List of monastic houses in Nottinghamshire

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List of monastic houses in Nottinghamshire is located in Nottinghamshire
Beauvale Priory
Beauvale Priory
Blyth Priory
Blyth Priory
Felley Priory
Felley Priory
Fiskerton Cell
Fiskerton Cell
Lenton Priory
Lenton Priory
Mattersey Priory
Mattersey Priory
Newark Greyfriars
Newark Greyfriars
Newstead Priory
Newstead Priory
Nottingham Greyfriars
Nottingham Greyfriars
Nottingham Greyfriars
Nottingham Greyfriars
Nottingham Whitefriars
Nottingham Whitefriars
Ossington Preceptory (probable site)
Ossington Preceptory (probable site)
Rufford Abbey
Rufford Abbey
Shelford Priory
Shelford Priory
Thurgarton Priory
Thurgarton Priory
Wallingwells Priory
Wallingwells Priory
Welbeck Abbey
Welbeck Abbey
Worksop Priory
Worksop Priory
Locations of monastic houses in Nottinghamshire

The following is a list of monastic houses in Nottinghamshire, England.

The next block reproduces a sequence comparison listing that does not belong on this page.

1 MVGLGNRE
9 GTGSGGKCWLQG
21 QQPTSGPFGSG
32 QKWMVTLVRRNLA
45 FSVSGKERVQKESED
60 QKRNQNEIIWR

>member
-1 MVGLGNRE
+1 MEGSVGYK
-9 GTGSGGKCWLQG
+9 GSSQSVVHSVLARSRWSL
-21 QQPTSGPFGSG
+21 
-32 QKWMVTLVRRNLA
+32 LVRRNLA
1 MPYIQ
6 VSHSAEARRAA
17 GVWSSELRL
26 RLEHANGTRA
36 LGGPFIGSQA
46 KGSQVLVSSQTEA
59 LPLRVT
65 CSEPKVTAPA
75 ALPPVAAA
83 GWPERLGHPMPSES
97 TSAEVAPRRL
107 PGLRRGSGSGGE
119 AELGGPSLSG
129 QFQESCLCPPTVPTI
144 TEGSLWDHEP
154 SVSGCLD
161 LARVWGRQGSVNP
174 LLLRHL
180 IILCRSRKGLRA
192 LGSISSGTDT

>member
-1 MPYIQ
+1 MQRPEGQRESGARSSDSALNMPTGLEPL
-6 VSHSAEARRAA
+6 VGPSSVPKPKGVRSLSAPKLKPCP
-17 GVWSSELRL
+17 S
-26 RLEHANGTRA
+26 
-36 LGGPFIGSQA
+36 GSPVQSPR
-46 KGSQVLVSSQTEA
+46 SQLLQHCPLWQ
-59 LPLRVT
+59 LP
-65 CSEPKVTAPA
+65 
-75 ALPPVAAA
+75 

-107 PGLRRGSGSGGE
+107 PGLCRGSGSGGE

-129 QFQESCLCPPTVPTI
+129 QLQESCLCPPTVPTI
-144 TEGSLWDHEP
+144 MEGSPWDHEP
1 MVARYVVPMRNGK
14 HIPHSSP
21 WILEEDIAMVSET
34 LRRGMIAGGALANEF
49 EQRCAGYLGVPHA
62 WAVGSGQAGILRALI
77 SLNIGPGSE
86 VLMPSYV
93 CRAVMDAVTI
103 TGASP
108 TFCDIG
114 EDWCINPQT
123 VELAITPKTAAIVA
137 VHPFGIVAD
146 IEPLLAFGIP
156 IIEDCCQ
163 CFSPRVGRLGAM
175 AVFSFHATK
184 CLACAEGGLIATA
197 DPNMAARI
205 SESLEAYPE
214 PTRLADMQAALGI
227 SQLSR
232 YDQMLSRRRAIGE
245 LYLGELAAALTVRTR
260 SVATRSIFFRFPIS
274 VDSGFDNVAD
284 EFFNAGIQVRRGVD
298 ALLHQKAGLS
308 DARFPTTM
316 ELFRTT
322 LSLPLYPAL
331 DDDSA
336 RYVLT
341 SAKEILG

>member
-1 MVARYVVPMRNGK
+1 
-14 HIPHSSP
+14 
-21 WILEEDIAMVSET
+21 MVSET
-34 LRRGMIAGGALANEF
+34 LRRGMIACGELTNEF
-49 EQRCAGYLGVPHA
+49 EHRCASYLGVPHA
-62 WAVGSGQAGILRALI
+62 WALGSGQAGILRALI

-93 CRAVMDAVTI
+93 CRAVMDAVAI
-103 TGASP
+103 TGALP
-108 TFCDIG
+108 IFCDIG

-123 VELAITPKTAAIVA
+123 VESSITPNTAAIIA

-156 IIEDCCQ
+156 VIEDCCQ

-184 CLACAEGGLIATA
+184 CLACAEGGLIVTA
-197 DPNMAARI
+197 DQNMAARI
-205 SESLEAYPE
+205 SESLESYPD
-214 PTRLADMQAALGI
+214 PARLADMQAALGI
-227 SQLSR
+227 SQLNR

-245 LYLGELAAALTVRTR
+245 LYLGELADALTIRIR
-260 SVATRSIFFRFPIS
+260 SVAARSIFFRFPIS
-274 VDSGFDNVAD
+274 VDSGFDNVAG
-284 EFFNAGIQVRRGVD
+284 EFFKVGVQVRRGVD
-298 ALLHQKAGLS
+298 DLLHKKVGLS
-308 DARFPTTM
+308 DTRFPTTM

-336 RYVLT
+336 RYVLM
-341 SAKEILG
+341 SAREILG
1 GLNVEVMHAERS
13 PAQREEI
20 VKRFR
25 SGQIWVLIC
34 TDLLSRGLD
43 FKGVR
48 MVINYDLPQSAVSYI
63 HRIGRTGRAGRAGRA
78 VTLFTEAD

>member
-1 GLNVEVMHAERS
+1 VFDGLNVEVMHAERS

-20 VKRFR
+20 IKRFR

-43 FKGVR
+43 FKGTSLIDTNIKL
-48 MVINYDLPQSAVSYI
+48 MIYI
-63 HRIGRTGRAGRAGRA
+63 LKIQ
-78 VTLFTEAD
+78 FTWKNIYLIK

In this article alien houses are included, as are smaller establishments such as cells and notable monastic granges (particularly those with resident monks), and also camerae of the military orders of monks (Templars and Hospitallers). The numerous monastic hospitals per se are not included here unless at some time the foundation had, or was purported to have the status or function of an abbey, priory, friary or preceptory/commandery.

The name of the county is given where there is reference to an establishment in another county. Where the county has changed since the foundation's dissolution the modern county is given in parentheses, and in instances where the referenced foundation ceased to exist before the unification of England, the kingdom is given, followed by the modern county in parentheses.

The geographical co-ordinates provided are sourced from the details provided by English Heritage Pastscape [1] and Ordnance Survey publications.

A Monastic Glossary follows the listing, which provides links to articles on the particular monastic orders as well as other terms which appear in the listing.

Abbreviations and key[edit]

The sites listed are ruins unless indicated thus:
* indicates current monastic function